NEW YORK — NEW YORK - The stock market endured its second thrashing in two days yesterday, as dismal retail sales raised concern that a global recession could be longer and deeper than thought likely even a few weeks ago.
The Dow Jones industrial average sagged almost 450 points in a virtual replay of Tuesday's 486-point drop, and investors braced for potentially more losses today when the government releases its closely watched monthly unemployment report.
"Over the last couple days, now that the election is behind us, it appears that the equity market is seeing even more negative earnings and economic issues on the horizon, and an even more severe and prolonged downturn than previously anticipated," said Richard Weiss, chief investment officer at City National Bank in Beverly Hills, Calif.
The sell-off illustrated the extent to which fear is gripping the markets.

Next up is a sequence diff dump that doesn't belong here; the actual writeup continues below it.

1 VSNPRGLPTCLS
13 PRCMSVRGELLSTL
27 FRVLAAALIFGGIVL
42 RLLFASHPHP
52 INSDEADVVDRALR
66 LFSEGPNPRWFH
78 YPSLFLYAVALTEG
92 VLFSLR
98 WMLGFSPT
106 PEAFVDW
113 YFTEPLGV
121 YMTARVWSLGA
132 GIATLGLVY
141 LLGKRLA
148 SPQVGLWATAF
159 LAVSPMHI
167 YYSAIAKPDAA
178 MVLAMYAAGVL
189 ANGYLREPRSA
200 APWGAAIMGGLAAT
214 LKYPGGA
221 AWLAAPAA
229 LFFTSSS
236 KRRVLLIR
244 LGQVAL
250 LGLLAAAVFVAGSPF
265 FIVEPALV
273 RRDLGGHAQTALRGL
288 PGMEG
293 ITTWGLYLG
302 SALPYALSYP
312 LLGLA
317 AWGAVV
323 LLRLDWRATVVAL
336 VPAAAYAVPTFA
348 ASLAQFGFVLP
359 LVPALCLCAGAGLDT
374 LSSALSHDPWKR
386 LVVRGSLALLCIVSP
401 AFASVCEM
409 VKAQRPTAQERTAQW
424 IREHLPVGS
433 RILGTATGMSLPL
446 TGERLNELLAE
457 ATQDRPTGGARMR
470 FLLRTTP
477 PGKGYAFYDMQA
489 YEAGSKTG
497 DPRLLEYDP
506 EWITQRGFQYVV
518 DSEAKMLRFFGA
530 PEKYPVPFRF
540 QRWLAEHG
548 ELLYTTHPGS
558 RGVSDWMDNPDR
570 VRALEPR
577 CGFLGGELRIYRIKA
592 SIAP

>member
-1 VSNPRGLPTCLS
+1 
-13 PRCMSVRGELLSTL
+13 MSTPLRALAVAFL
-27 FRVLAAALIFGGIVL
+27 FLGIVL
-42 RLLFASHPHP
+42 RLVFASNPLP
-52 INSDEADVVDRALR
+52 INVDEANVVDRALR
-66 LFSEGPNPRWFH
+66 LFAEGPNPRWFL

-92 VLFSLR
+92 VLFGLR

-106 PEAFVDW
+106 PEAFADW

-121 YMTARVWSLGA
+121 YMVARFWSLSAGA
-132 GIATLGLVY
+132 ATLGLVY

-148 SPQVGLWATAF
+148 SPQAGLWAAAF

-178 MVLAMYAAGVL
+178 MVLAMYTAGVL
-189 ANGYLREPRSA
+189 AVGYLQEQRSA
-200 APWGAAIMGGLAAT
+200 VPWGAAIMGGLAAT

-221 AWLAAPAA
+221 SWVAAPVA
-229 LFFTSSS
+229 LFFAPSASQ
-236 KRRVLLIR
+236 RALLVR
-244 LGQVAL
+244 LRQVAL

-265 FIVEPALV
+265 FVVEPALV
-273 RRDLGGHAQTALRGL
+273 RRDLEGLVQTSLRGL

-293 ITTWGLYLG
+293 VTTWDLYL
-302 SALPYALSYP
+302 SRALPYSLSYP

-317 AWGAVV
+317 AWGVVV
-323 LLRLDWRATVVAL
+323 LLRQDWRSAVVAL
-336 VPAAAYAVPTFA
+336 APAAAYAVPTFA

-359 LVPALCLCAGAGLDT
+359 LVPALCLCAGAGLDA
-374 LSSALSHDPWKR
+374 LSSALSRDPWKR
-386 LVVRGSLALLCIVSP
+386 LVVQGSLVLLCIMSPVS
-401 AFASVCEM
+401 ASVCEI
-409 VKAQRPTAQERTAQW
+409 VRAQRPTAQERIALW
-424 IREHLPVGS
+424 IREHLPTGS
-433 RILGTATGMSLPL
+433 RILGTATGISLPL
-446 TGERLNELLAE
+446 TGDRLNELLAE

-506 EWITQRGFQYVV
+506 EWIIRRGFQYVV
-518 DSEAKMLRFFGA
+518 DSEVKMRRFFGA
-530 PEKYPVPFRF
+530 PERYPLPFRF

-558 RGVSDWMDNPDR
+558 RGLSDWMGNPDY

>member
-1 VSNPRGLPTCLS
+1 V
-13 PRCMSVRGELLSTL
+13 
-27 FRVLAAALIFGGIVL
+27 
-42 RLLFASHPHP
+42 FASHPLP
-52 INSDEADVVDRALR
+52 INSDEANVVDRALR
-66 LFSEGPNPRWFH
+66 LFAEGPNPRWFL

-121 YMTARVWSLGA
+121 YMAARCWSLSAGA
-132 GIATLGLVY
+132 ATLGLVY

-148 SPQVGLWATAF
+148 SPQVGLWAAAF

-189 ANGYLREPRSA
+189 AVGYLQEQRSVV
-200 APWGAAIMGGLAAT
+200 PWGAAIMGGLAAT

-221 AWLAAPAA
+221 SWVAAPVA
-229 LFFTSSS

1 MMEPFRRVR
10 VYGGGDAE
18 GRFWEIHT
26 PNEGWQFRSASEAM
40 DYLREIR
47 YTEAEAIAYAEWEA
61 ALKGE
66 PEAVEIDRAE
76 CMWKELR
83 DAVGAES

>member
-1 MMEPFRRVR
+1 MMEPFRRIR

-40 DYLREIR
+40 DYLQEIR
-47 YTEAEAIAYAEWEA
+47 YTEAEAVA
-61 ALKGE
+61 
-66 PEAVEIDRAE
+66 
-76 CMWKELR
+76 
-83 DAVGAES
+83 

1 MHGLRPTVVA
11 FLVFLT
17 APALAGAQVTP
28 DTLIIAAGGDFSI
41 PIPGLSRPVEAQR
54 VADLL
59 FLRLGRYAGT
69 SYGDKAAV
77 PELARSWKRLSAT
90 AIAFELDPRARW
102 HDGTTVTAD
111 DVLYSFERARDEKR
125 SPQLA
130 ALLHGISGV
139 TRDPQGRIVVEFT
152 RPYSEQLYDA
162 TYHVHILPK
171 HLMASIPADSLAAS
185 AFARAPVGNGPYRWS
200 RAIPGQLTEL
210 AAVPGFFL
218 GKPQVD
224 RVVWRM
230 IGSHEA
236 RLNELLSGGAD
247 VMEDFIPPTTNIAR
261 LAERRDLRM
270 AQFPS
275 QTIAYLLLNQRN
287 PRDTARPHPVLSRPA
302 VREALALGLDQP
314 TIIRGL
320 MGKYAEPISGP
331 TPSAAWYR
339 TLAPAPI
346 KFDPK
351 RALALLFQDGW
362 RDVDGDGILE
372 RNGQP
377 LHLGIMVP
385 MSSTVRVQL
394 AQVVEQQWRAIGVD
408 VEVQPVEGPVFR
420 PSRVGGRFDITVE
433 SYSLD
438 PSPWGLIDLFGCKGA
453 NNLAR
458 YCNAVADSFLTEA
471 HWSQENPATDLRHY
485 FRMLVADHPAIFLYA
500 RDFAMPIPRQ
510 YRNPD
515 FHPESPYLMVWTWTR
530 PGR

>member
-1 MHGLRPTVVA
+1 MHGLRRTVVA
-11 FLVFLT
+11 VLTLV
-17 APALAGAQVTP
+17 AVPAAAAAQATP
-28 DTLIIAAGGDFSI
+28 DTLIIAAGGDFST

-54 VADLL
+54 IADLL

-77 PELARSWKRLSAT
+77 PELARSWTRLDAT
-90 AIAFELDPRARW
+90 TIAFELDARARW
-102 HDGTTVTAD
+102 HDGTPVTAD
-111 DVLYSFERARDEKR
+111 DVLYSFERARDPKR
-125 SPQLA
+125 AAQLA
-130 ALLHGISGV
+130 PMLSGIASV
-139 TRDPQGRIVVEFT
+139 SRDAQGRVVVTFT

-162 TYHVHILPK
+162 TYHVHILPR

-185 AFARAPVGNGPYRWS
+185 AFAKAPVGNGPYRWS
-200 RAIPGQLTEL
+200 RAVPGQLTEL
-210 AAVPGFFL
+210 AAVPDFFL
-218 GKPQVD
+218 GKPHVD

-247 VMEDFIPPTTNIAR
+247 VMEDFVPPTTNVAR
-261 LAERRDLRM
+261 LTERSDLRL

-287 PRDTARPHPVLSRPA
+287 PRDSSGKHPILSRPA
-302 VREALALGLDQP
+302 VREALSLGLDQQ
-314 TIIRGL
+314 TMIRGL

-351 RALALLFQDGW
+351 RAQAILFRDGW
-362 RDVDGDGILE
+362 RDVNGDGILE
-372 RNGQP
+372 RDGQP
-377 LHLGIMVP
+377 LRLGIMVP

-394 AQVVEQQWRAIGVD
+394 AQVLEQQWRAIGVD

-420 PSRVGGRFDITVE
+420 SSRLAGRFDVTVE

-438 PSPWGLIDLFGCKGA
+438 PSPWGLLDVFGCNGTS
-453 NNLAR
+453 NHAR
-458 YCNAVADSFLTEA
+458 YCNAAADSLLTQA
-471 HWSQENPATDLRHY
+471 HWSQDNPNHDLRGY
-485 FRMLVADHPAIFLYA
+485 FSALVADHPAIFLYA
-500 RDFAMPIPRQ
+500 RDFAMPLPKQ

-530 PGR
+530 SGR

Retail sales were widely expected to be weak in October, when the fallout from the housing collapse and credit crisis dominated the markets and the presidential campaign. Yet share prices were pounded anyway.
"We've got markets trading on raw and pure emotion," said Jim Paulsen, chief investment strategist of Wells Capital Management.
The market is being hurt by a steady drip of bad news as companies rein in earnings estimates almost daily.
Technology stocks got hit after networking giant Cisco Systems Inc., considered a bellwether for overall industry demand, forecast late Wednesday that sales would decline as much as 10 percent in its fiscal second quarter.
The specter of continuing layoffs is haunting the market.
Initial claims for unemployment benefits ticked slightly lower last week - dropping 4,000 to 481,000, according to the Labor Department - but remained well above the 400,000 mark that historically accompanies recessions. Long-term claims reached their highest mark in 25 years.